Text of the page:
Shep Hyken reflects on some lessons learned from an encounter with a proactive customer service coordinator.
My sister, Kim, lives in Park City, Utah. She moved from one home to another about two years ago. Four months later her water was turned off, and she found a notice on her door that she was in arrears with her payments to the water company. She knew there was a mistake. She was set up to “auto-pay” the water bill with her credit card, the same as she had done for her previous home.
She immediately called the water company and talked with Brenda Wilde, the Water Billing Coordinator. Brenda listened to Kim’s “story” and upon doing a little research found out that while Kim had filled out the paperwork correctly, it wasn’t properly notarized. While one could argue that it was my sister’s fault, Brenda’s focus was on taking care of her customer and immediately activated the auto-pay, waived penalties and interest owed as well as the fees for disconnection and emergency reactivation.
Great ending to a customer service story, but it doesn’t end there.
Fast forward about 18 months. Once again, Kim sold her house and purchased another. This time she filled out the paperwork properly and auto-pay worked. But, for some reason she was still paying the bills on her old house as well. Once Kim discovered she was being double-billed, she called Brenda who immediately fixed the problem and credited her account. Brenda also mentioned that she remembered Kim from the last incident.
Just a few months later, Kim was out of the country and received a call from her “friend” Brenda who was inquiring about a big “spike” in water usage. Kim explained that she’d been out of the country for several weeks and no one was home using the water. Brenda offered to look into it further and called her back 30 minutes later to inform her that she was using – actually losing – water at about 600 gallons an hour. There was a major leak in a pipe at her home.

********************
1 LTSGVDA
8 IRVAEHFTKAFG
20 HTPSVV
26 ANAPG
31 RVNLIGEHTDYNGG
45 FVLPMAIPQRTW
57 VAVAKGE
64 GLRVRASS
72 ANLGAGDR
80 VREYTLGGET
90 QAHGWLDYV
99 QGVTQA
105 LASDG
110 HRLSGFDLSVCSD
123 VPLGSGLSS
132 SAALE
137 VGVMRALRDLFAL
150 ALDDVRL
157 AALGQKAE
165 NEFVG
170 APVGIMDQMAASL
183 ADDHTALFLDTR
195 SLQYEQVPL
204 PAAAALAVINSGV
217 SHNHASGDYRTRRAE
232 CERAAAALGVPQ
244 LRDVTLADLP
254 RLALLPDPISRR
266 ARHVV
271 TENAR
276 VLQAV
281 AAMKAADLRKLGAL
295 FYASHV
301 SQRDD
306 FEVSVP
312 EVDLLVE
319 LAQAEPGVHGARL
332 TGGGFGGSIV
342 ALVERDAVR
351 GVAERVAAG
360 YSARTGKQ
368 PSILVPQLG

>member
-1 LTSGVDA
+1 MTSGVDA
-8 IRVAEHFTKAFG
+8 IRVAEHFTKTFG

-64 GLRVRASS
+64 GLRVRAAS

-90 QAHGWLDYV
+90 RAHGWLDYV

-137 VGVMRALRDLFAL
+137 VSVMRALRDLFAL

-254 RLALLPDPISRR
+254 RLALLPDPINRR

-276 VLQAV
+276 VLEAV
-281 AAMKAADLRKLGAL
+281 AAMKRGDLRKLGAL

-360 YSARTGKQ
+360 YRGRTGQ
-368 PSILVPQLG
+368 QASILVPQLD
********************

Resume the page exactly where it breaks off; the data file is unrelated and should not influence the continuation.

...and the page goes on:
Brenda immediately dispatched an emergency team to shut the water off at her home. Thanks to Brenda, a bigger disaster, such as a major flood in the basement, was averted. There was still some water damage, but it could have been much worse. When Kim finally came back from her trip she stopped by the Water Company to personally thank Brenda and drop off a small gift of appreciation.
Several lessons here:
Make it personal – My sister, Kim, was positively overwhelmed by the service she received from her local utility company. Her explanation was that Brenda made her feel like she was dealing with a person, not a big company.
Use common sense – In the first billing situation, where Kim had her water shut off, Brenda realized that Kim was an honest customer. She had never missed payment in the past. It was obvious there was a mistake. She waived all fees and set up an emergency call to restore the water service. Many companies would let policy and process interfere with common sense. Not Brenda. It was obvious there was a mistake with the second house. Common sense says, “Take care of the customer.”
Remember your customers – Brenda recognized Kim’s name when she called back a second – and third time. Was it really Brenda’s amazing memory? Or was it a good CRM software program? It doesn’t really matter.
It’s just the right thing to do – Finally, the water company is a public utility. It’s a monopoly. In other words, there isn’t any competition. Yet, Brenda saw her way to providing a stellar customer experience. Why? Because it’s just the right thing to do!
About the Author
Shep Hyken is the Chief Amazement Officer of Shepard Presentations. As a professional speaker and best-selling author, Shep helps companies develop loyal relationships with their customers and employees.